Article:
2. Dear Dr K K; Dr Manocha case well taken - there is always a double edged sward on the head of every doctor; either you treat or don’t treat/ take up the case in the interest of patient. Honourable Supreme court of India had rightly  said in its judgment. CA No. 3541 of 2002 that “113. While this Court has no sympathy for doctors who are negligent, it must also be said that frivolous complaints against doctors have increased by leaps and bounds in our country particularly after the medical profession was placed within the purview of the Consumer Protection Act. To give an example, earlier when a patient who had a symptom of having a heart attack would come to a doctor, the doctor would immediately inject him with Morphia or Pethidine injection before sending him to the Cardiac Care Unit (CCU) because in cases of heart attack time is the essence of the matter. However, in some cases the patient died before he reached the hospital. After the medical profession was brought under the Consumer Protection Act vide Indian Medical Association vs. V.P. Shantha 1995 (6) SCC 651 doctors who administer the Morphia or Pethidine injection are often blamed and cases of medical negligence are filed against them. The result is that many doctors have stopped giving (even as family physicians) Morphia or Pethidine injection even in emergencies despite the fact that from the symptoms the doctor honestly thought that the patient was having a heart attack. This was out of fear that if the patient died the doctor would have to face legal proceedings. 114. Similarly in cases of head injuries (which are very common in road side accidents in Delhi and other cities) earlier the doctor who was first approached would started giving first aid and apply stitches to stop the bleeding. However, now what is often seen is that doctors out of fear of facing legal proceedings do not give first aid to the patient, and instead tell him to proceed to the hospital by which time the patient may develop other complications.” [Dr V K Goyal - MD Peds; IMA - EDB – 949]

  3. The column “Dr Good Dr Bad” on very high triglycerides needs some elaboration. General perception is that high triglycerides occur because of over-consumption of fat. But the “lesson” in this column says—high triglycerides are due to excess of refined carbohydrates in diet. Is sugar also included in “refined carbohydrates” or only things like “very refined wheat flour (Maida)?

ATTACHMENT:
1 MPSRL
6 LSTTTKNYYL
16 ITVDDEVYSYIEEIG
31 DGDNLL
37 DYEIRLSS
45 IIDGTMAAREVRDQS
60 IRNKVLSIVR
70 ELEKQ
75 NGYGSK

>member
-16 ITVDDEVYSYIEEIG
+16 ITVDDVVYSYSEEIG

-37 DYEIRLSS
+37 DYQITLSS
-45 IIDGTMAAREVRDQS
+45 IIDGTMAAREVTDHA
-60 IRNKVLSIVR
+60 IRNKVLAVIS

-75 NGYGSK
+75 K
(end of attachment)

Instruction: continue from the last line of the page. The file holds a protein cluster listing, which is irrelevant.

Confusion is also caused on a daily basis by so many news on medical research. The latest is published today (July 27, 2010) in TOI, based on a Canadian research. It suggests—if you drink 800 ml of milk daily, your risk of prostate cancer doubles. I think 800 ml is not a big quantity—calculate number of cups of tea, curd and milk—many people might be taking this much quantity daily. eMedinewS articles on osteoporosis keep on harping on Vit-D (1000 IU) and calcium and more intake of milk. One in this situation is not sure how much milk one should take daily: Vinod Varshney
    eMedinewS Responds: Fat increases bad LDL cholesterol while TGs are linked to refined cabs. Sugar is a refined carb. Milk and cancer link has not been substantiated by the research. It might be an individual observation.

Forthcoming Events

eMedinewS Events: Register at emedinews@gmail.com

5th September: 3 PM to 5 PM – A dialogue with His Holiness Dalai Lama at Parliament Street Annexe in association with Acharya Sushil Muni Ahimsa Peace Award Trust

26th September: BSNL Dil ka Darbar A day–long interaction with top cardiologists of the city. 8 AM – 5 PM at MAMC Auditorium, Dilli Gate.

17th MTNL Perfect Health Mela 2010 Events: Venue: NDMC Ground Laxmi Bai Nagar, New Delhi

24th October, Sunday: Perfect Health Darbar, Interaction with top Medical experts of the city from 8 AM to 5 PM
30th October, Saturday: eMedinewS Update from 8 AM to 5 PM
29th October, Friday: Divya Jyoti Inter Nursing College/ School Competitions/ Culture Hungama
30th October, Saturday: Medico Masti Inter Medical College Cultural festival from 4 PM to
10 PM
31st October, 2010, Sunday: Perfect Health Darbar, An interaction with top Cardiologists

eMedinews Revisiting 2010

The 2nd eMedinewS – revisiting 2010 conference will be held at Maulana Azad Medical College, New Delhi on January 2, 2011. The event will have a day–long CME, Doctor of the Year awards, Cultural Hungama and Live Webcast. Suggestions are invited.